Some Stanchfield Township residents were alarmed by the likelihood of becoming inhabitants of the city of Braham.
The residents’ concerns were flared after they learned that the Braham City Council has decided to proceed with the annexation of the areas within the city limits of Braham that are still part of Stanchfield Township.
It was on May 10 when the council held a special meeting to first discuss reasons for the annexation. The issue of annexation was then revisited during the council’s regular meeting on June 1, which included questions from a few township residents.
Nick Sweeney, of Stanchfield Township, asked the council why they have decided to proceed with the annexation, adding, “Stanchfield people really don’t want to,” he said.
According to Minnesota statute 414.033 Annexation by Ordinance, it explains: “If the perimeter of the area to be annexed by a municipality is 60 percent or more bordered by the municipality and if the area to be annexed is 40 acres or less, the municipality shall serve notice of intent to annex upon the town board and the chief administrative law judge, unless the area is appropriate for annexation by ordinance under subdivision 2, clause (3). The town board shall have 90 days from the date of service to serve objections with the chief administrative law judge. If no objections are forthcoming within the said 90-day period, such land may be annexed by ordinance. If objections are filed with the chief administrative law judge, the chief administrative law judge shall conduct hearings and issue an order as in the case of annexations under section 414.031, subdivisions 3 and 4.”
Braham City Administrator Angela Grafstrom explained to Sweeney his area was chosen for annexation was because it is within the city limits of Braham by the 60/40 percentage rule of the annexation ordinance.
“The reason the city is choosing to do this now is for multiple reasons,” Grafstrom added. “First of all, some of you already have city water and sewer, which you’d be paying regular rates like the rest of the city.
“I know this will be hard for you, maybe, to swallow, but as the residents of the city see it, you are benefiting from being in the city,” she continued. “You are the city of Braham residents. You are in the city limits. You benefit indirectly from the mosquito spraying.”
Grafstrom explained the city is trying to clean up its borders and plan for future growth and development with the annexation.
On the other hand, Sweeney felt the annexation will not benefit the township residents. The council and Grafstrom explained the only disadvantage the annexation will create is a tax increase for township homeowners within the area of consideration. But there are more benefits, she added.
Some of the other benefits the annexation can have for homeowners include:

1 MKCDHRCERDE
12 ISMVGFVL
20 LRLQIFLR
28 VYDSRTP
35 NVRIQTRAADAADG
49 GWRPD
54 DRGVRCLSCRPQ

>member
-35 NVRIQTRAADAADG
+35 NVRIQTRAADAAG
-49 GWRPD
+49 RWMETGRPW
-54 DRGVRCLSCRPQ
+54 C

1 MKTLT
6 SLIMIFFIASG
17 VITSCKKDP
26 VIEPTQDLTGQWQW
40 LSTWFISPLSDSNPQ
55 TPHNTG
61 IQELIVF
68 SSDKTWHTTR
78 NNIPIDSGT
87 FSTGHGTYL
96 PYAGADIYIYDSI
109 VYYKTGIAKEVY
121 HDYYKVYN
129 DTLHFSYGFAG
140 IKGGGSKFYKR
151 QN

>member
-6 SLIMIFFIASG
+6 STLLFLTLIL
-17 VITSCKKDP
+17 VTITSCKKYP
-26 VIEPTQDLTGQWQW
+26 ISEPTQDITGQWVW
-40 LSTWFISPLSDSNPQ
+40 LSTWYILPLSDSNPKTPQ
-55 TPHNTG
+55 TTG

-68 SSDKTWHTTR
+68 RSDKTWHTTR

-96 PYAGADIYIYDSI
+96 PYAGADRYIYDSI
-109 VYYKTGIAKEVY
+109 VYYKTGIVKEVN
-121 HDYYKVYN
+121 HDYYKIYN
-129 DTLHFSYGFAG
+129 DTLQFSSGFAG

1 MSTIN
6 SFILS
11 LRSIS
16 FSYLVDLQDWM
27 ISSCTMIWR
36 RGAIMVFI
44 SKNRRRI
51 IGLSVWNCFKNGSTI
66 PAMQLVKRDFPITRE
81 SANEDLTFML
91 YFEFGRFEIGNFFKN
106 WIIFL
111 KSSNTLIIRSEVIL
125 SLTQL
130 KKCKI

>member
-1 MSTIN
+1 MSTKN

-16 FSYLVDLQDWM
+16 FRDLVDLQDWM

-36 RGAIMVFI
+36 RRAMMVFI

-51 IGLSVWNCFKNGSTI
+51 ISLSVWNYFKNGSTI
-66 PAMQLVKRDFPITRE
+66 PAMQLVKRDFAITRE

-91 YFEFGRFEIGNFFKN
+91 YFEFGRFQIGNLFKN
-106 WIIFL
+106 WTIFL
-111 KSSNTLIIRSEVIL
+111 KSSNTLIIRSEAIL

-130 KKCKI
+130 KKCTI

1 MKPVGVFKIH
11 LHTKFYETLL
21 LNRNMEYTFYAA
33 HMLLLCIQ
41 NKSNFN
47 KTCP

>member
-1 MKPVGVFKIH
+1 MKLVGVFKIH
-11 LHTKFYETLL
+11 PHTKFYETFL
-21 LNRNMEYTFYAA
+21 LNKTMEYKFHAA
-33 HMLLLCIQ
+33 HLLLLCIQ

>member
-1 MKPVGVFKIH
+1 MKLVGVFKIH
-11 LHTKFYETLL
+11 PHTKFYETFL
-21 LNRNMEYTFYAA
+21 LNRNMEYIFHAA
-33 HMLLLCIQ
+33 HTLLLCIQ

- Insurance costs may go down due to city fire and police service.
- Gaining a voice in city government.
- Receiving more city services such as mosquito spraying, street sweeping, plowing in some cases, curbside composting and city garbage contract and others.
- When well or septic go out, city-dwellers can hook into city water/sewer.
- Property tax dollars stay in the community instead of going to the township; and city-dwellers can help improve, grow and beautify the city.
- City-dwellers using city water/sewer will see rates drop.
Benefits of annexation for the city include:
- Political boundaries will better reflect the existing sociological, economic, cultural and physical boundaries of the city, which may help the city obtain funding for infrastructure projects.
- Annexations give the residents a voice in the city government.
- Increased tax base for the city.
The city has not moved forward with the annexation process until it receives verification of the legal addresses from the Minnesota Department of Transportation, Grafstrom said.
“I would think we would be proceeding no later than fall,” she said.
The area the city is considering to annex includes about 11 properties that are less than 40 acres and more than 60% surrounded by the city, she explained. Homeowners whose house is valued at $184,300 can expect to pay about $92 a month in taxes.
“This additional cost will be offset by the fact that they will get city garbage, which is approximately $10 to $15 cheaper per month because of our contract,” Grafstrom said. “They will get composting and curbside composting if they want it. Water and sewer rates will be paid at city rates, which will be a savings of one-third their current billing, an average would be a saving of approximately $42 per month.
“I am very proud of the City Council for doing the right thing for the citizens of Braham who elected them,” she continued. “Until these houses are annexed, they are not served by the City Council of Braham, they are served by the township of Stanchfield. You heard some of these people complain at the meeting about the quality of water and the quality of the city streets, but they sat there and said they are unwilling to help pay for these things. They expect their friends and neighbors who are already in the city to pay for them. They want the benefits but not the costs associated with them. This is not fair to the citizens of Braham. It is the classic argument over the wants and needs of the one versus the wants and needs of the whole. These are not properties on the fringe of the city, they are literally urban dwellers, surrounded by the city. What they do affects the residents of Braham, and they should abide by the rules of the city as well.”